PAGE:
Chiddy Bang
Emcee Chidera "Chiddy" Anamege and DJ Xaphoon Jones are Chiddy Bang, a hip-hop duo that went from playing house parties in Philly to signing a major label record deal in less than a year. Their old-school energy is offset with a new-school savvy where slick rhymes are laid over samples of indie rock notables — they've chopped up everyone from MGMT and Passion Pit to Sufjan Stevens and Kate Nash. The post-mod-mod-mod-world 19-year-olds met as freshmen at Drexel University, but after their mixtape The Swelly Express caught fire in underground circles, leading to the aforementioned record deal, school took a backseat to festival gigs and studio time. Chiddy Bang released the Opposite of Adults EP this spring and their full-length debut is due out this fall. Get a taste at 7:30 p.m. at St. Andrew's Hall, 431 E. Congress St., Detroit; 313-961-6358; $16.50; all ages.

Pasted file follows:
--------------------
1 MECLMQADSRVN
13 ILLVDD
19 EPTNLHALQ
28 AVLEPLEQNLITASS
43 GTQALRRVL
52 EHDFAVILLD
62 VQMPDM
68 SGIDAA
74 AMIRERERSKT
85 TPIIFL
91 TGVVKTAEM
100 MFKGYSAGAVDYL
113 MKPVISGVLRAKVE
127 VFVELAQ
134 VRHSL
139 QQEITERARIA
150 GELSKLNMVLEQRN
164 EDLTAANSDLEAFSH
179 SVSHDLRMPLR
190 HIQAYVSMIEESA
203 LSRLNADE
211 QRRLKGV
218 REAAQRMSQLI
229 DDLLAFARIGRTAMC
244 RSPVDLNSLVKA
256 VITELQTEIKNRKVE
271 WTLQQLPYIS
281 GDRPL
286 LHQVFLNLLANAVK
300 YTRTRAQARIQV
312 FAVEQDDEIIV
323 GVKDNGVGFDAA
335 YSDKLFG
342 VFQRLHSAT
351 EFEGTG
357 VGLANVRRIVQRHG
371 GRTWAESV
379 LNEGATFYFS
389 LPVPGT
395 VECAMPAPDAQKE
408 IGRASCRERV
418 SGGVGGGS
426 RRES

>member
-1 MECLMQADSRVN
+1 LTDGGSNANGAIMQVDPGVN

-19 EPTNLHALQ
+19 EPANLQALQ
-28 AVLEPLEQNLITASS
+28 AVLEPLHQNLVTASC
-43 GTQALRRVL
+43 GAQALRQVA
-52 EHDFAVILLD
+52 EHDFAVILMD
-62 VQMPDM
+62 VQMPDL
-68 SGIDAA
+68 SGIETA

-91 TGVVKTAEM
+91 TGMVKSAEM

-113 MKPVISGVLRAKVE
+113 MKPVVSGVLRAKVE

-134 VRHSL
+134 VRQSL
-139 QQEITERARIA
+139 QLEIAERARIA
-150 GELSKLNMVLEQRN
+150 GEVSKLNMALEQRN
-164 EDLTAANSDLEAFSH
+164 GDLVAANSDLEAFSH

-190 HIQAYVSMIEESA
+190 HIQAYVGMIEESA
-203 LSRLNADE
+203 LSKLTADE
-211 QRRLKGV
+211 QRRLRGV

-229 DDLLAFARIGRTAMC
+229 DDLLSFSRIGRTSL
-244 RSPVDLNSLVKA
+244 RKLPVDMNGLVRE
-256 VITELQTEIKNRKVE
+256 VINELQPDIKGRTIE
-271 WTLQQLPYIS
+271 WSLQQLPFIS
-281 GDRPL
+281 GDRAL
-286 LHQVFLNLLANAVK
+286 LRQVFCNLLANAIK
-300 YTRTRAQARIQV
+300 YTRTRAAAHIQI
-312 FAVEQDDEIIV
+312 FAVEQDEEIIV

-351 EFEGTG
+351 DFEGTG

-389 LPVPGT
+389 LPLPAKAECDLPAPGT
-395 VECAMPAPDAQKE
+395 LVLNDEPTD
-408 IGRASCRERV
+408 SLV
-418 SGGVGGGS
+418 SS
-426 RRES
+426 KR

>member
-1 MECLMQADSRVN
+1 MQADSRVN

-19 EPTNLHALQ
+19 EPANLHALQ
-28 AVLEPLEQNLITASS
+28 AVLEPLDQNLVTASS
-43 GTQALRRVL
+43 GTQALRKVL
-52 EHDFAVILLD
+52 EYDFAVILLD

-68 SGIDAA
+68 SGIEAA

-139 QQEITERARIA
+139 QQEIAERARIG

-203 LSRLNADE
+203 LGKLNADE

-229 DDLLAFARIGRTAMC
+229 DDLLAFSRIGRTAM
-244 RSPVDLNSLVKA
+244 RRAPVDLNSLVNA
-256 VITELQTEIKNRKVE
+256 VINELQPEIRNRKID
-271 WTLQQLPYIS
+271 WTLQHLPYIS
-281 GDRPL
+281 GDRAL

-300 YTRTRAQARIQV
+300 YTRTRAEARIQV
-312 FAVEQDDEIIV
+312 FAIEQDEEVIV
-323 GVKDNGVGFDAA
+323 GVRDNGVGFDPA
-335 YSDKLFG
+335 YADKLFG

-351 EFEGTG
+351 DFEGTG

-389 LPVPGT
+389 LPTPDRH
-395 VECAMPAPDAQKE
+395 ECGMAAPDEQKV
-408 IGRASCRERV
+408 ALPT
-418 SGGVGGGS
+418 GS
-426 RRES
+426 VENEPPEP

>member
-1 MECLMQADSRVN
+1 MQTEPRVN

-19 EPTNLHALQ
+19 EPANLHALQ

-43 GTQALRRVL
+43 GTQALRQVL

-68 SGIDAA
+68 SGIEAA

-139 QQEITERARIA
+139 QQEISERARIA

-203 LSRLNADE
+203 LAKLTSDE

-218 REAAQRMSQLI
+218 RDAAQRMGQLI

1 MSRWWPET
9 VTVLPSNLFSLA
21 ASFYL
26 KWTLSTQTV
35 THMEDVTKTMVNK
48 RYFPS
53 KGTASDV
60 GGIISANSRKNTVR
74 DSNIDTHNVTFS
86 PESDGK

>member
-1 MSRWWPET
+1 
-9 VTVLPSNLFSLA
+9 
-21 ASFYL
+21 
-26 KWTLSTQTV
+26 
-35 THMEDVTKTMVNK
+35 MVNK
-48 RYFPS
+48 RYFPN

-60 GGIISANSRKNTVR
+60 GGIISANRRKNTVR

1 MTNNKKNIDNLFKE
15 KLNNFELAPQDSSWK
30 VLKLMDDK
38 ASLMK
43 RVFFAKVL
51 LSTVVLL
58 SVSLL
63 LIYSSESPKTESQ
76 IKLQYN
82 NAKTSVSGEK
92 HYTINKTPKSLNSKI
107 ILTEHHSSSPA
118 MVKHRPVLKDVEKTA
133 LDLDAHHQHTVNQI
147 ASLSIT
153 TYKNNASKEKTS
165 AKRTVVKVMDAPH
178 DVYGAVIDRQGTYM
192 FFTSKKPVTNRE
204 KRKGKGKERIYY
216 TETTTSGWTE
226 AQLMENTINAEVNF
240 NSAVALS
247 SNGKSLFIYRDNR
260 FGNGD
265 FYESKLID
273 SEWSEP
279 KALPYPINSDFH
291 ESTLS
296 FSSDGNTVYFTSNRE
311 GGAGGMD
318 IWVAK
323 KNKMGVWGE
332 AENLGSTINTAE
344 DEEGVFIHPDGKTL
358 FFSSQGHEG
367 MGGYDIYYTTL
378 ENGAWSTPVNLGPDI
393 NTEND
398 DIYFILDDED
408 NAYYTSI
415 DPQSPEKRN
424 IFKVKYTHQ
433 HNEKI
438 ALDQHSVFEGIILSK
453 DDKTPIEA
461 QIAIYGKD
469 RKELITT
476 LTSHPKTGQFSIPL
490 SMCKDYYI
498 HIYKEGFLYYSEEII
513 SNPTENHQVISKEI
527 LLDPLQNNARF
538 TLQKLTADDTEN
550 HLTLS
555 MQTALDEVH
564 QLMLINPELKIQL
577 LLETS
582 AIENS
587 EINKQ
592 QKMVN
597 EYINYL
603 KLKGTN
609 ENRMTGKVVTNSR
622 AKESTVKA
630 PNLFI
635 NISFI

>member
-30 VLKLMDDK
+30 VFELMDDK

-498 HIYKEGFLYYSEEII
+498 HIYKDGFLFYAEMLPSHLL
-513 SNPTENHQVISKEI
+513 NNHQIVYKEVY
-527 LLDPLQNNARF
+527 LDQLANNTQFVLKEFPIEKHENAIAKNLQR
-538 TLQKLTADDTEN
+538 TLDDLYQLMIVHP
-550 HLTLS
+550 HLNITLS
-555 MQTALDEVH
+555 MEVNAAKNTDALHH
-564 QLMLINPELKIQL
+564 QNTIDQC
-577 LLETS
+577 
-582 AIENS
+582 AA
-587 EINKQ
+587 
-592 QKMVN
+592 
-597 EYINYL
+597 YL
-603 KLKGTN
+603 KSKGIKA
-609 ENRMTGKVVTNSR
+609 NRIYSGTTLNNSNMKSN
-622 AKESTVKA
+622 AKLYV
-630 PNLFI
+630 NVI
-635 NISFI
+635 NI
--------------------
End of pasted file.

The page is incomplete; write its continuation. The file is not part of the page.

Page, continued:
Workin' 4 tha Weekend Fest
Don't let a little thing like employment stand in the way of weekday merriment. That's the spirit (at least we think it is) behind the Workin' 4 tha Weekend Fest, five days of music, art and all the pizza you can stuff your face with. Bands and DJs both local and far-flung will play black metal, lounge music and everything in between. The lineup includes the Coup D'etatas, Mean Mugger, Thrush Thrush, Lord Scrummage, Deastro, Beekeepers, Telephone Callers and more. At 9 p.m. nightly through Friday, Aug. 13, at Contemporary Institute of Art Detroit, 5141 Rosa Parks Blvd., Detroit; 313-899-2243; $15 for the entire fest, $5 or a large pizza per night. Seriously.